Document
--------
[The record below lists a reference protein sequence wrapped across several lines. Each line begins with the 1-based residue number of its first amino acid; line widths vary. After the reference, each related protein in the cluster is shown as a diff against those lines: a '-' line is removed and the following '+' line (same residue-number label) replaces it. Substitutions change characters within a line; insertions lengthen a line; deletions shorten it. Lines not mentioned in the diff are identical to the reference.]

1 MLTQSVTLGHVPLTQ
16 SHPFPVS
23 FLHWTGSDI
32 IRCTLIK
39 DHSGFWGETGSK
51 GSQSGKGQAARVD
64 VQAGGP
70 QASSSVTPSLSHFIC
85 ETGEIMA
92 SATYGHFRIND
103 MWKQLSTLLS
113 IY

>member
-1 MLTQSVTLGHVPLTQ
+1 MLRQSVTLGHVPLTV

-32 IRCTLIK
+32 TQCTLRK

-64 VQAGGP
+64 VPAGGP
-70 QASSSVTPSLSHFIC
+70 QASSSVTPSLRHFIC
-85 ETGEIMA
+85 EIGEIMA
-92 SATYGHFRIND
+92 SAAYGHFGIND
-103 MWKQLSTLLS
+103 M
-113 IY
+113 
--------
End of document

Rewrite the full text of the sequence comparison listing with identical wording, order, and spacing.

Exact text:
[The record below lists a reference protein sequence wrapped across several lines. Each line begins with the 1-based residue number of its first amino acid; line widths vary. After the reference, each related protein in the cluster is shown as a diff against those lines: a '-' line is removed and the following '+' line (same residue-number label) replaces it. Substitutions change characters within a line; insertions lengthen a line; deletions shorten it. Lines not mentioned in the diff are identical to the reference.]

1 MLTQSVTLGHVPLTQ
16 SHPFPVS
23 FLHWTGSDI
32 IRCTLIK
39 DHSGFWGETGSK
51 GSQSGKGQAARVD
64 VQAGGP
70 QASSSVTPSLSHFIC
85 ETGEIMA
92 SATYGHFRIND
103 MWKQLSTLLS
113 IY

>member
-1 MLTQSVTLGHVPLTQ
+1 MLRQSVTLGHVPLTV

-32 IRCTLIK
+32 TQCTLRK

-64 VQAGGP
+64 VPAGGP
-70 QASSSVTPSLSHFIC
+70 QASSSVTPSLRHFIC
-85 ETGEIMA
+85 EIGEIMA
-92 SATYGHFRIND
+92 SAAYGHFGIND
-103 MWKQLSTLLS
+103 M
-113 IY
+113 